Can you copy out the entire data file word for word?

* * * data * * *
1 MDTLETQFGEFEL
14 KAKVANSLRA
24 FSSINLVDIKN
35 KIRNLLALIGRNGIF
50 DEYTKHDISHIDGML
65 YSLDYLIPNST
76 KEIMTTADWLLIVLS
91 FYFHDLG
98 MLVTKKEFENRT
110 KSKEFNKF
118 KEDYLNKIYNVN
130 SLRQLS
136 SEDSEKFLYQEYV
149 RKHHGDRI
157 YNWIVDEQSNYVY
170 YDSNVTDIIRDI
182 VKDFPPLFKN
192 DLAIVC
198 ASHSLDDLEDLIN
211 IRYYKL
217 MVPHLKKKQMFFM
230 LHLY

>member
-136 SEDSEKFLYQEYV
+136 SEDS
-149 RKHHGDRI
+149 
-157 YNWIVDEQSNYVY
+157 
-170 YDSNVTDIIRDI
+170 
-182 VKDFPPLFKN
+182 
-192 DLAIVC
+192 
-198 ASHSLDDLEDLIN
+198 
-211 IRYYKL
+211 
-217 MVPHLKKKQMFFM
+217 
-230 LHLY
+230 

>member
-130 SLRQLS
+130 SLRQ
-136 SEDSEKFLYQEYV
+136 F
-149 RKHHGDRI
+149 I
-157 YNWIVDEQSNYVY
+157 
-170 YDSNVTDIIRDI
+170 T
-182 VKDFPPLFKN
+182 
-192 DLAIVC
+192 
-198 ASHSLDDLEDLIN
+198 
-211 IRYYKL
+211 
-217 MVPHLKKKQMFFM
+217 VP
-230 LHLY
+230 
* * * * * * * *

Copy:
1 MDTLETQFGEFEL
14 KAKVANSLRA
24 FSSINLVDIKN
35 KIRNLLALIGRNGIF
50 DEYTKHDISHIDGML
65 YSLDYLIPNST
76 KEIMTTADWLLIVLS
91 FYFHDLG
98 MLVTKKEFENRT
110 KSKEFNKF
118 KEDYLNKIYNVN
130 SLRQLS
136 SEDSEKFLYQEYV
149 RKHHGDRI
157 YNWIVDEQSNYVY
170 YDSNVTDIIRDI
182 VKDFPPLFKN
192 DLAIVC
198 ASHSLDDLEDLIN
211 IRYYKL
217 MVPHLKKKQMFFM
230 LHLY

>member
-136 SEDSEKFLYQEYV
+136 SEDS
-149 RKHHGDRI
+149 
-157 YNWIVDEQSNYVY
+157 
-170 YDSNVTDIIRDI
+170 
-182 VKDFPPLFKN
+182 
-192 DLAIVC
+192 
-198 ASHSLDDLEDLIN
+198 
-211 IRYYKL
+211 
-217 MVPHLKKKQMFFM
+217 
-230 LHLY
+230 

>member
-130 SLRQLS
+130 SLRQ
-136 SEDSEKFLYQEYV
+136 F
-149 RKHHGDRI
+149 I
-157 YNWIVDEQSNYVY
+157 
-170 YDSNVTDIIRDI
+170 T
-182 VKDFPPLFKN
+182 
-192 DLAIVC
+192 
-198 ASHSLDDLEDLIN
+198 
-211 IRYYKL
+211 
-217 MVPHLKKKQMFFM
+217 VP
-230 LHLY
+230 